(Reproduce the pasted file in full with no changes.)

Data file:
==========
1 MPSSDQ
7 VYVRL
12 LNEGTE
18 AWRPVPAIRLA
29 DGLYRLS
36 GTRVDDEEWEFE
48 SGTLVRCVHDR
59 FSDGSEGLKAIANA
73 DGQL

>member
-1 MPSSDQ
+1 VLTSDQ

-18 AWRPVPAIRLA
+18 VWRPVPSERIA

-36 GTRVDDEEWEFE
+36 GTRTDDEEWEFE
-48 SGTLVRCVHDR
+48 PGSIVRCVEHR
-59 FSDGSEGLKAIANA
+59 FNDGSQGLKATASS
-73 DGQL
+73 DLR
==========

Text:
1 MPSSDQ
7 VYVRL
12 LNEGTE
18 AWRPVPAIRLA
29 DGLYRLS
36 GTRVDDEEWEFE
48 SGTLVRCVHDR
59 FSDGSEGLKAIANA
73 DGQL

>member
-1 MPSSDQ
+1 VLTSDQ

-18 AWRPVPAIRLA
+18 VWRPVPSERIA

-36 GTRVDDEEWEFE
+36 GTRTDDEEWEFE
-48 SGTLVRCVHDR
+48 PGSIVRCVEHR
-59 FSDGSEGLKAIANA
+59 FNDGSQGLKATASS
-73 DGQL
+73 DLR